As I turn the earth I think how strange it is to destroy so many little lives for just one death.
With the shovel I cleave a worm in half. Both ends writhe and twist, their frantic death throes grimly synchronised. I tear the rear off a creature I can’t even identify, some strange honey-coloured shell, with a head as big as its torso: a blind underground thing, armoured and many-legged. I have no idea what it is. I toss its mutilated form behind a bush.
I dig deeper and destroy an ant colony. Hallways and caverns and tunnels, finely carved and sculpted by hundreds of dedicated bodies, collapse against my shovel. Some of these bodies I slit open with the spade, but all these tiny deaths still don’t seem to equal hers and I hollow out more ground. The curled forms of millipedes, their paper nautilus spirals sifted in the dirt; the scampering of some cockroach-like creatures, fleeing from the old spade as it hunts them up and digs them out. The earth turns to red clay turns to grey clay turns to rock and I can dig no further. Shattered roots hang loose and dismembered from the soft edges, protruding from the walls like limbs in a mass grave.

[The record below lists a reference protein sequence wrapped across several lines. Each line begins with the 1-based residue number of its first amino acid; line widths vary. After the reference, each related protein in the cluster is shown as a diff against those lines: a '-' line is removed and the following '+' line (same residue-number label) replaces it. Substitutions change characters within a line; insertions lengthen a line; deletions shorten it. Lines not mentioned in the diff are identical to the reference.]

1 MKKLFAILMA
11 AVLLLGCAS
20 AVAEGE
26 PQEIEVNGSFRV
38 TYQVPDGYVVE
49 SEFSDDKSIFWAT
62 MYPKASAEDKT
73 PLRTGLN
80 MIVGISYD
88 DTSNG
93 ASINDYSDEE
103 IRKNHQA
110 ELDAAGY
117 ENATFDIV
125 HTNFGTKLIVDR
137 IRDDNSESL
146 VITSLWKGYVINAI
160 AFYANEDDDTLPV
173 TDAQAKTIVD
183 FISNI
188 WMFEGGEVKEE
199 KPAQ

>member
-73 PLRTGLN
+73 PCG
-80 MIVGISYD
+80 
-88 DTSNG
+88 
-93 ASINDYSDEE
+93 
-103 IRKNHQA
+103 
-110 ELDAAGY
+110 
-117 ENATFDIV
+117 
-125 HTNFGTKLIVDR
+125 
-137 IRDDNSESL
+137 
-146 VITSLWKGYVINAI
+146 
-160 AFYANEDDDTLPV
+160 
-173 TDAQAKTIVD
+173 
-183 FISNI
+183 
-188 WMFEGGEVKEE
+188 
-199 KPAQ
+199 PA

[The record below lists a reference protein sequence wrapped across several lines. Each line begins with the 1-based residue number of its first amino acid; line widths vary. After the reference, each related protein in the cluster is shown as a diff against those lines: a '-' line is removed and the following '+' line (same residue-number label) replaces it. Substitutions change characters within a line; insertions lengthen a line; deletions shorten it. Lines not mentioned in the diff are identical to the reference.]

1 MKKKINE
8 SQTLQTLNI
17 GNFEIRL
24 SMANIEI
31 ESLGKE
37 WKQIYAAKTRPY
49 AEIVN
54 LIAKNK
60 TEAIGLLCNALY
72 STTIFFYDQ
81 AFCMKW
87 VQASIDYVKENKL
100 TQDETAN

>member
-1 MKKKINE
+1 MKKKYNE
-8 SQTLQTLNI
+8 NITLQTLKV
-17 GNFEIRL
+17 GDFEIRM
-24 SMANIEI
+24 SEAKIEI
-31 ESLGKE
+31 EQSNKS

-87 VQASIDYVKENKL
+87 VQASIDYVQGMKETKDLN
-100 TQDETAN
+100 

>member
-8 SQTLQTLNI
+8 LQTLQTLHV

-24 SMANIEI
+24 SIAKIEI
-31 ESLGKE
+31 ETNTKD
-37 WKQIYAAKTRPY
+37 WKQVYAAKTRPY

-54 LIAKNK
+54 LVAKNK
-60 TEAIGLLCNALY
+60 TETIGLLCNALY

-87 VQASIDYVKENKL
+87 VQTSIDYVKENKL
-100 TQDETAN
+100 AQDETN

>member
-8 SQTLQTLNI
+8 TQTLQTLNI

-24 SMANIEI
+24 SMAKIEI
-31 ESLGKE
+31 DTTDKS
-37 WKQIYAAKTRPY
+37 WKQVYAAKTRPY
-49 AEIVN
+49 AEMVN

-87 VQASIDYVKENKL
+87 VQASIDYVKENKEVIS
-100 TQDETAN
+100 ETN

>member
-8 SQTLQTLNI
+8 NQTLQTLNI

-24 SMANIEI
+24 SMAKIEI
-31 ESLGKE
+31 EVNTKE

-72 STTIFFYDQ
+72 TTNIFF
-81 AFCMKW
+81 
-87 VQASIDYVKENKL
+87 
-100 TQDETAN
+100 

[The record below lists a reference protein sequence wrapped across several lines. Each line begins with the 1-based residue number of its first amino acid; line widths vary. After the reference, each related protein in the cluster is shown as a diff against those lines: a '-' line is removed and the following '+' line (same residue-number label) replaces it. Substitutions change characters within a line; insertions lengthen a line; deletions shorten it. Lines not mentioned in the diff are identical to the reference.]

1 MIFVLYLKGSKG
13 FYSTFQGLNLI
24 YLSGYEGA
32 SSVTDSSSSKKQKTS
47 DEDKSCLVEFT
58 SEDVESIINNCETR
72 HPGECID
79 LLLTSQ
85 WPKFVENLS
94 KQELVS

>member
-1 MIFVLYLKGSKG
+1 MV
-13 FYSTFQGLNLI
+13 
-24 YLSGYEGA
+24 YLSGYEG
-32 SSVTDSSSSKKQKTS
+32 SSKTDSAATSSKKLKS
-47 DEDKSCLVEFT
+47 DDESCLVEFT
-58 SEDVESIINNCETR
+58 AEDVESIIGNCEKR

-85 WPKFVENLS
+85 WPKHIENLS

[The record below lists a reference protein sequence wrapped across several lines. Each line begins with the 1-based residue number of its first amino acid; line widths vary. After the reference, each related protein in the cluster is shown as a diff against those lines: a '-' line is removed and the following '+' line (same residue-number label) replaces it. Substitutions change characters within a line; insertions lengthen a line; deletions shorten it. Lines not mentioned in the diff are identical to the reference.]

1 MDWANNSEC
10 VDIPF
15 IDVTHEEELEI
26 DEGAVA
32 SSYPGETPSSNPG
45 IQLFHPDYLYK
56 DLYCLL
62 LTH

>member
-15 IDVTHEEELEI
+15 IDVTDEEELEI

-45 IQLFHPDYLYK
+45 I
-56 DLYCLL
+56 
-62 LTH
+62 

And here is where we’ll place her. At the bottom of the hole I have made in the earth; at the bottom of the hole I have already filled with death.